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Did you catch the Prelude to the Bleacher Nation Top 40 prospect rankings?

If you did miss it, but enjoy Prospect Notes, I suggest you check it out. Luke will be releasing his Top 40 Cubs prospects over the next few days, but this article is a primer on how he ranks individual players, what he values and how he values it.



Not only is it an interesting read for people looking forward to the BN Top 40, but it’s also cool to see how prospect evaluators do their thing.

And today, Luke gave a look at seven Cubs prospects who just missed the cut for the Top 40, so check that out, too.

Elsewhere …

  • Albert Almora didn’t quite break Spring camp with the big league team, but he’ll be there soon enough. After playing in 18 games this Spring, Almora has left a strong impression with the Cubs, and especially Joe Maddon. “He’s turning into a complete player,” Maddon said via Patrick Mooney (CSN). “He’s hit the ball well here. But beyond that, his defense has been great. His route-running has been really, really good. He can be impactful.” Having read this quote, I’m reminded that there are many types of players finding success in MLB. Perhaps we’ve become too accustom to the power-hitting, on-base types with adequate defense. There are plenty of other guys out there, making their bread primarily on the strength of their defense (like Jason Heyward or Kevin Kiermaier, for a couple examples). Obviously, Almora might not ever be as good as either of them, but his defense may already be close. So, just remember: you can add value in many ways, especially when your deficiencies are the rest of the team’s strengths.


  • At ESPN Insider, Eric Longenhagen passes along a few notes from the Spring camps of several organizations – among them, you’ll find Ian Happ and the Chicago Cubs. According to Longenhagen, Happ’s bat explodes through the zone, with very quick hands, and he has used that to display above average power to every field. Although he’s a work in progress at second base, he should stick there eventually, while he continues to “mash” at the plate.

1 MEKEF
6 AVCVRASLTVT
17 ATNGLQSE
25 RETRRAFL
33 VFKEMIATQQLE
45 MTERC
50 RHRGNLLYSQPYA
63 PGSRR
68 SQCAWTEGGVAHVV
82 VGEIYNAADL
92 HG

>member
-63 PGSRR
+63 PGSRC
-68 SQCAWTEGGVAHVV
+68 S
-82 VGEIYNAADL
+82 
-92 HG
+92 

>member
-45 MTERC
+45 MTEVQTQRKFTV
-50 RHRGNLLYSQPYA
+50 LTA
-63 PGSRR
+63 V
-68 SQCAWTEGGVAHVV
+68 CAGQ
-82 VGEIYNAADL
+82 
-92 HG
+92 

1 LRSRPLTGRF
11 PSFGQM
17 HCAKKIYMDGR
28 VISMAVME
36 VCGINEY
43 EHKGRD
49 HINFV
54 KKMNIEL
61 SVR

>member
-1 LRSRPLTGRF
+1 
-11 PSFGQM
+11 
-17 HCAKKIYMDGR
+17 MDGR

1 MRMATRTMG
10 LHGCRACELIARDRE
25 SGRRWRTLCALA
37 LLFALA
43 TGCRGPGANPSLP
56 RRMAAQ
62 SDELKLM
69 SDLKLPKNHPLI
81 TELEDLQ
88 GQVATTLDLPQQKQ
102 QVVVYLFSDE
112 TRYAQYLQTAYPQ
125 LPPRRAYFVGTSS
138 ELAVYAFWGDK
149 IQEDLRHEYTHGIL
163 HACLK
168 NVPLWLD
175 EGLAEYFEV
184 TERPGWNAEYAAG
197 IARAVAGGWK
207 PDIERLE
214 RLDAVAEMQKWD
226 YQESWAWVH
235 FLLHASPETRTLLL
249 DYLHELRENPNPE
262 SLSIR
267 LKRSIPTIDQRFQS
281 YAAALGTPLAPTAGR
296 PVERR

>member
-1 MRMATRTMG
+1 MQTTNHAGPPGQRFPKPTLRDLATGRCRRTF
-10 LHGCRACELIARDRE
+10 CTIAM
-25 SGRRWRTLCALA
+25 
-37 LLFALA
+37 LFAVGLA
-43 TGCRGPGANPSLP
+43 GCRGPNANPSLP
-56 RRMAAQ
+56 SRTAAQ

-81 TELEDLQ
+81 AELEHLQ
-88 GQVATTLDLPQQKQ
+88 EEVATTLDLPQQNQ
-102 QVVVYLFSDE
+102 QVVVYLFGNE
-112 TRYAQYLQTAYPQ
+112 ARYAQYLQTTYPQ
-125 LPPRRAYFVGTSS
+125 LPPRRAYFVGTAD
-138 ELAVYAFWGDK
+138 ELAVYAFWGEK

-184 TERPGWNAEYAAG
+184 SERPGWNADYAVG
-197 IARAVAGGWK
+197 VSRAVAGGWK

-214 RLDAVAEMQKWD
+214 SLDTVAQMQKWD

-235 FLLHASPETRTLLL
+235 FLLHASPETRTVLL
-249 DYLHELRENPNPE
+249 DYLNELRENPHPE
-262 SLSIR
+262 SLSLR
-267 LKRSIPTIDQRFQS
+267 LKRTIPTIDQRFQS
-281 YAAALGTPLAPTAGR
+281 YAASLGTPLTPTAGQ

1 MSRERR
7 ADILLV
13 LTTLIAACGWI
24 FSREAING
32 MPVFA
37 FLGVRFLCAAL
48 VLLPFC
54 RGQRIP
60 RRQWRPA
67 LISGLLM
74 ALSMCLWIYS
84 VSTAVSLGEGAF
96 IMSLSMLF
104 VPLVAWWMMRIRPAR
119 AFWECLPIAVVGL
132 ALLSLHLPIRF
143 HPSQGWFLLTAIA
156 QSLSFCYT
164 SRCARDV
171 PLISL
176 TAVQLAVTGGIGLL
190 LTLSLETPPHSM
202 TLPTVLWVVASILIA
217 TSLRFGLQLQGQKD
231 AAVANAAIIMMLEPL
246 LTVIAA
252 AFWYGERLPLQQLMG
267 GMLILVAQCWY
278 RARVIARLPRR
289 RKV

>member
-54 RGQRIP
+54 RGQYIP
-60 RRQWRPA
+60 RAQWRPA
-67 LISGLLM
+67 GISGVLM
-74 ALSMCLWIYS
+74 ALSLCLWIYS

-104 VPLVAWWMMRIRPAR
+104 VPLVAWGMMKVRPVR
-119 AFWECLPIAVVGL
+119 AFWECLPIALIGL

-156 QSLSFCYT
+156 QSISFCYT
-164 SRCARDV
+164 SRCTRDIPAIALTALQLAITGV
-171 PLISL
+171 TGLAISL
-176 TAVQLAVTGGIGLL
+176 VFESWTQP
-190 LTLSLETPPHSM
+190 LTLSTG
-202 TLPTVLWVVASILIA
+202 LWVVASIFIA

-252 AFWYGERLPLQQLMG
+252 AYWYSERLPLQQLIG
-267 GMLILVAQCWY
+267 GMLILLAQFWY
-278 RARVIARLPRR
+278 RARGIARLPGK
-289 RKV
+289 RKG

• At the same place, you can read more on Donnie Dewees (who’s been turning heads since last season), Dan Vogelbach and Dillon Maples (who reached 94-95 MPH with some natural cut on his fastball recently). [Brett: There’s a name I didn’t expect to hear about this spring. After being a big-time bonus signee back in 2011, Maples struggled with mechanics, command, and injury, and I wasn’t sure he’d ever come back on the radar. He’s gotta be a full-time reliever at this point, but if he’s in the mid-90s (and commanding it), with movement, plus a hammer curve, he could be a breakout relief prospect for the Cubs this year.]
  • If you haven’t been following John Arguello (@CubsDen) on Twitter this Spring, you’ve been missing out. Over the last few days, he’s been sharing some insightful bits from his time spent around camp. Just a few examples:

  • I am particularly excited for Dylan Cease, who was a first round talent that dropped, because of Tommy John Surgery. For more from Arguello and his time spent at the backfields, check out this article here.
  • In case you missed it, Ryan Williams has been keeping a diary during his first big-league Spring Training for ESPN.com. The latest entry is his fourth and final installment, so you should check it out. We’ve seen plenty of interviews regarding the big league camp experience for young players, but to hear their thoughts and opinions in their own words is far more enlightening. It sounds like Williams – who, along with Cease is a pitcher to keep an extra special eye on, this year – has a solid plan for 2016, and is itching to make it up to the majors for the very first time.


  • Speaking of Cease, Arguello delivers a brief overview of his past, before identifying what is so exciting about his future. In particular, Cease has been working on a curveball to match his 97-100 MPH fastball, and, by most accounts, it is developing into a plus pitch as well. His changeup, as of now, is fringy – and most starters require at least three pitches – but Cease has plenty of time to develop it, and, at worst, looks like a high-leverage reliever in the Major Leagues. This season, Cease’s first full year post-Tommy John surgery, will be a huge development year for Cease; the Cubs may yet have a top of the rotation pitching prospect in the organization.
  • Finally, at Baseball America, Ben Badler schools us all with some key lessons learned from international signing reviews. Not unlike Luke’s primer on evaluating prospects, Badler’s article details the way international scouts examine young prospects from all over the world, who may not have the polish or pedigree of many players from the States. In fact, there’s an entirely different way of scouting them, and it’s fascinating. From tools vs. skills, to the exceptional riskiness of pitchers, Badler’s piece is full of useful, new information and is definitely worth your time.





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